Has beauty disappeared from modern art? Several influential modern thinkers insist that it has. And this belief has inspired them to publish a clutch of recent books which claim that modern art is no longer capable of capturing true beauty: that beauty has gone from art.
Art critic Waldemar Januszczak fiercely disagrees, believing that great art is as interested in beauty as ever.
Art's search for beauty has manifested itself in depictions of the idealised female form, glorious landscapes, lovely flower studies and perfectly arranged renaissance altar pieces - but where does this search continue today?
We know so much about the atomical make-up of our universe that the search for beauty can seem old-fashioned or unscientific. And because so much horror and darkness have passed through modern times, the quest for 'beauty' can even be dismissed as escapist and irrelevant.
But of course, it isn't. Waldemar Januszczak would argue that the need for transcendent beauty in art is greater than it has ever been. And - most importantly - art knows this. Beauty is out there. You just have to know where to find it.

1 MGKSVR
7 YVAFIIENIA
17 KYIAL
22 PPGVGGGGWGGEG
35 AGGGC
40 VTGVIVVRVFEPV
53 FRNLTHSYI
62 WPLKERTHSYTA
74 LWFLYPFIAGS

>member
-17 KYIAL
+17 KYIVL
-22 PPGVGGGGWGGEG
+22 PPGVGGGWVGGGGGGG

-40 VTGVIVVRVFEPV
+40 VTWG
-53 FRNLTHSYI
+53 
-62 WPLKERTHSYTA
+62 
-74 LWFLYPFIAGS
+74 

However, beauty today can be electronic or scientific; subtle and elusive. It can be found in the LCD sculptures of Tatsuo Miyajima or the subtle light installations of James Turrell. Carl Andre discovers a stern modern beauty in squares of industrial materials dropped around a goods yard. The cancer paintings of Damien Hirst find a terrible modern beauty in the deformed human anatomy. These and other great searchers after beauty are the subject of this film.
The world today needs beauty more than it has ever needed it - and modern art is one of its few suppliers.